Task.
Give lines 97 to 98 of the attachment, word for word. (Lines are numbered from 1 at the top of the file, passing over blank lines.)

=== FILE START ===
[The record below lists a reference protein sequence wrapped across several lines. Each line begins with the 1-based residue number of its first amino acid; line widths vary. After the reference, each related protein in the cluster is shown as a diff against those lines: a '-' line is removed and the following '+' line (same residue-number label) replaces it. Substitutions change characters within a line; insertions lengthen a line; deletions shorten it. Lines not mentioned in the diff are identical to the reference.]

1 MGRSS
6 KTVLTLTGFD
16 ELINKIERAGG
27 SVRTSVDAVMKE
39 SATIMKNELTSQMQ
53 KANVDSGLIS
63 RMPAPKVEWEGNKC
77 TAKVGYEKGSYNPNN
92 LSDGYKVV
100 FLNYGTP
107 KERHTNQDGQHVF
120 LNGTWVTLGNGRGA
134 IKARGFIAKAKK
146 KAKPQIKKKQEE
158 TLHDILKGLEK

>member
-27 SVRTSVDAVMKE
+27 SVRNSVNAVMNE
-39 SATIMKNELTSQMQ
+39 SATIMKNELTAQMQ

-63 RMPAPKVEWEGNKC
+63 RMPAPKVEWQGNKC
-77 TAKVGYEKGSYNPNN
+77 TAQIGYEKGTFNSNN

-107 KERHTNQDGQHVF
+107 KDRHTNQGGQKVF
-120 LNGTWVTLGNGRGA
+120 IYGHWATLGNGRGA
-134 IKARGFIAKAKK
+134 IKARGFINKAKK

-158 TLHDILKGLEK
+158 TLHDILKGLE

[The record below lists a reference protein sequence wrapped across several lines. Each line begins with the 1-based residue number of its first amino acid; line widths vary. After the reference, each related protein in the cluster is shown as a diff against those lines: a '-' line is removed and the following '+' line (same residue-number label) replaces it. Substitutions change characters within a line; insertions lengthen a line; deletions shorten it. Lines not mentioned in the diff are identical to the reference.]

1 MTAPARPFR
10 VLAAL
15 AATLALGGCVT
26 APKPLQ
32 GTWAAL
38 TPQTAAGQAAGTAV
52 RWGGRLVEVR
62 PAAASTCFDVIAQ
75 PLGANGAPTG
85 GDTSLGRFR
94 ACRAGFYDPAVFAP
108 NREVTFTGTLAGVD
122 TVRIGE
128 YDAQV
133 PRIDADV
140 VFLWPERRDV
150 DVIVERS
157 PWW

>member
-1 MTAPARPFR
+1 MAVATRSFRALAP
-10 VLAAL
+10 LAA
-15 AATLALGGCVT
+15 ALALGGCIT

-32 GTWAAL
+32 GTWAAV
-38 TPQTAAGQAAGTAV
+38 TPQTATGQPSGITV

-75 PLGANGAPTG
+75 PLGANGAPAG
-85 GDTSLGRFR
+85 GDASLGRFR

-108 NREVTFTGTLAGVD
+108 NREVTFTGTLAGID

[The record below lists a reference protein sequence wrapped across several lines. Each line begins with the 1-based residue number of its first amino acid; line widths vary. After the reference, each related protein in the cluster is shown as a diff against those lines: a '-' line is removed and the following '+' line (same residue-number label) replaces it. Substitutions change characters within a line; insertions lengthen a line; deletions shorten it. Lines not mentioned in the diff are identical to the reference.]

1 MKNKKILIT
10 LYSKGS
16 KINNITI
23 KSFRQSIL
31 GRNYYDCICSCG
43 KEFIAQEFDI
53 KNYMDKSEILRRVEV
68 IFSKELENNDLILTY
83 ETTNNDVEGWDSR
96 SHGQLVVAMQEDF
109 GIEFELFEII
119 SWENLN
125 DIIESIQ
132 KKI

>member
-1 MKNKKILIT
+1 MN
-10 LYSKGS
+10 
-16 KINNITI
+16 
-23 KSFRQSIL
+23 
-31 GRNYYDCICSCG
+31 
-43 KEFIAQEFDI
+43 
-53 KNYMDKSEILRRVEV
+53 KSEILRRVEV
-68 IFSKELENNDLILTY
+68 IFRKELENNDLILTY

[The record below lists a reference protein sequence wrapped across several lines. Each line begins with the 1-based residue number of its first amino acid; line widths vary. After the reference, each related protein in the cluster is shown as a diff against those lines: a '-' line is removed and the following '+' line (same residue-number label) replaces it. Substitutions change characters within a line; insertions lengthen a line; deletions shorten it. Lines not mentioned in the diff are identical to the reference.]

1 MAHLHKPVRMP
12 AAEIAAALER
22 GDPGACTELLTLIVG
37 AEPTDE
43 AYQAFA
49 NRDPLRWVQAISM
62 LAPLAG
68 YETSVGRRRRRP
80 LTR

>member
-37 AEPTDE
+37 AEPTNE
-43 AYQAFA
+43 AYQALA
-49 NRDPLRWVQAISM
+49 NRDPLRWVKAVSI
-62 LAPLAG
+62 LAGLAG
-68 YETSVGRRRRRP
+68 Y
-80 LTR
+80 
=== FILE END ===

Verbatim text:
+43 
-53 KNYMDKSEILRRVEV